Literate formal math

In my spare time, I like to develop formal mathematics using the proof assistant and programming language Agda. Here is a screenshot of what my latest code looks like:

This is an html-rendering of the latest version of my code hosted here:

My post is not about the mathematical content – that can safely be ignored for the matter of this post. What I want to show you is, what the code (and the html generated from it) looks like. If you want to look at the source for this file on github, you have to use ‘raw’-view, since github uses the ending to decide, that it should be rendered like a markdown file:

One thing I am constantly dissatisfied with when writing mathematics as formal code, is, that the result is usually far less readable than mathematical articles or textbooks. Most things I wrote recently in Agda, just look like functional source code and should not be too inviting for everyone in my target audience. Of course, when thinking about my math code, I always ask myself, if something working there, carries over to practical programming. I guess in this case I am just rediscovering the fun of something quite old and well known in practical programming.

Until about a month ago, the best remedies for my not so well readable math code, was to extensively use Agda’s mixfix syntax, math symbols via unicode and large comments, sometimes even with diagrams in ascii-art. While my mixfix use turned out to be a bit too much, the other two things work quite ok. However, above I showed you the results of somethin I tried quite late: literate programming!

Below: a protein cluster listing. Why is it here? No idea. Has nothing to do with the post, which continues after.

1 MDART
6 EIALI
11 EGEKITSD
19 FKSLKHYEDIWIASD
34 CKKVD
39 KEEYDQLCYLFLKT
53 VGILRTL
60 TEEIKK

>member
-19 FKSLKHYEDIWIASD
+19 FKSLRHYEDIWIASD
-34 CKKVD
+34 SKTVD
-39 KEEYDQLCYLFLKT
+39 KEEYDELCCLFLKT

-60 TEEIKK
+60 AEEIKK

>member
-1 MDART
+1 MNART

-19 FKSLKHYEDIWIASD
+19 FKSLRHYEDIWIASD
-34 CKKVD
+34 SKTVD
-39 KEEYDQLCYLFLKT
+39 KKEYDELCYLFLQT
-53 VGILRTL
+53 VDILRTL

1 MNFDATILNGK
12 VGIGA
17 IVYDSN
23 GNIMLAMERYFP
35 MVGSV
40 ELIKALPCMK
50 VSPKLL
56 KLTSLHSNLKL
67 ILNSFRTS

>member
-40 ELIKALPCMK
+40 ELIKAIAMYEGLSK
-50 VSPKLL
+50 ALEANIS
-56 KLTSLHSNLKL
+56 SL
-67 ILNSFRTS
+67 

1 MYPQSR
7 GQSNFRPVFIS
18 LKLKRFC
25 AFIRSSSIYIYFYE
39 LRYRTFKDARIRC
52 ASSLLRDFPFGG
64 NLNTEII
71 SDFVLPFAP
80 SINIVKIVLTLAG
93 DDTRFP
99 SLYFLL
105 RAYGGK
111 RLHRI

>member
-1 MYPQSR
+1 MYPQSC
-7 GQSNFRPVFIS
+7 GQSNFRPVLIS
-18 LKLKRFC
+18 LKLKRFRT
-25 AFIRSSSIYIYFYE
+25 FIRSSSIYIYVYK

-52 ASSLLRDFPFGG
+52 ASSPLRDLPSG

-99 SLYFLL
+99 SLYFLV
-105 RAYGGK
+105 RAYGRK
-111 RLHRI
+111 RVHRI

I learnt how to use Agda’s limited literate programming capabilites together with some pandoc-postprocessing here:

I knew about the literate programming features, but I underestimated the difference it makes. What I use so far, amounts to not much more than having comments, that are rendered to html in some way. The real difference is, that I start with the text explaining what the code is about.

I am pretty sure though, that I would probably not have started to use it so enthusiasticly, if I hadn’t been writing math. This is because literate math coding let’s you mix prose and math code in very much the same way as it is usually done when writing math the traditional way. So one could say that I learnt already how to write literate code in my mathematical education, which allows me now to do it now without too much thinking and discipline.

I do not think, that it is a good idea to write all code like that. In the example above, my goal is to write some interesting math story which leaves out a lot of details which are hidden away. In a practical project, it might help to write, say, the main method in this style to give a top level explanation on how things are organized.

Let me have a pass around my main point again: It helps a lot to have a text file, which also contains code instead of a code file, which also contains text (i.e. comments). It made me think that I am editing a text file, when editing the literate code. Which is great, because it helps against my main problem with comments: I forget to change them, because they are not a part of the code.

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